For everyone else… It just makes sense to encrypt your data as much as possible.

Invest time and money into your search

Take the time to consider what hardware you need. Make a list of specs and do a bit of comparison shopping. As a professional, you should ensure that your equipment gets a good run – hopefully for a few years, at least. Freelancers in particular should also look into insuring their devices if anything happens. For digital nomads, travel insurance usually helps to cover the loss and/or damage of their devices.

The Challenge of Finding Legitimate Work from Home Jobs

For the longest time, finding legitimate work from home jobs was a genuine drag.

If anything, the term “work from home” sounds a lot like a scam from the early days of the Internet. After all, it really does sound too good to be true. Not only do you get a job (with a salary, believe it or not!) – but you can do everything from the comfort of your own home! It hits the nail on the head in terms of flexibility and work-life balance. Furthermore, it means you can more or less live where you want without having to give up your current job or suffer an insane commute…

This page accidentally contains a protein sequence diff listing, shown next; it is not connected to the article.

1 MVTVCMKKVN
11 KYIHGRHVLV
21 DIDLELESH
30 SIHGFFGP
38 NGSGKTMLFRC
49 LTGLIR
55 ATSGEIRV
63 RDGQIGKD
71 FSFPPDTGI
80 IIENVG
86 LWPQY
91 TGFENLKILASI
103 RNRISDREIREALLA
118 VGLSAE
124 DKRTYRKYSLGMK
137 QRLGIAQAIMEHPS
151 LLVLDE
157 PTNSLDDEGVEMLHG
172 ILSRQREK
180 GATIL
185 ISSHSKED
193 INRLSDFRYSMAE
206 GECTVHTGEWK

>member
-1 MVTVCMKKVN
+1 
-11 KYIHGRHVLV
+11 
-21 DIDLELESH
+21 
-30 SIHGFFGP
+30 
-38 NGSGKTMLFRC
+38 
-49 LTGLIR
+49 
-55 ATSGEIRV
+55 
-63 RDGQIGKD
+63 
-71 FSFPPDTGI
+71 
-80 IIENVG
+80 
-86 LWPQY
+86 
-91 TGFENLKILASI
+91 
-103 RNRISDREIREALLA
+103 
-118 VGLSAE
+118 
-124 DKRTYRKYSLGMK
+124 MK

cars traffic
I’m sure there are some masochists among us who love traffic, though.

Naturally, scammers have learned that they can prey on this basic need/desire. In fact, if you do a quick search, you’ll find plenty of information on these “remote job scams”. While remote working is exploding in popularity at the moment and there are more telecommute positions available than ever, many scammers still persist.

PSST: Get the low-down on how to avoid work from home scams!

When you think of the number of scams out there, it can be very easy to throw in the towel and call it a day. However, here’s a little nugget of information…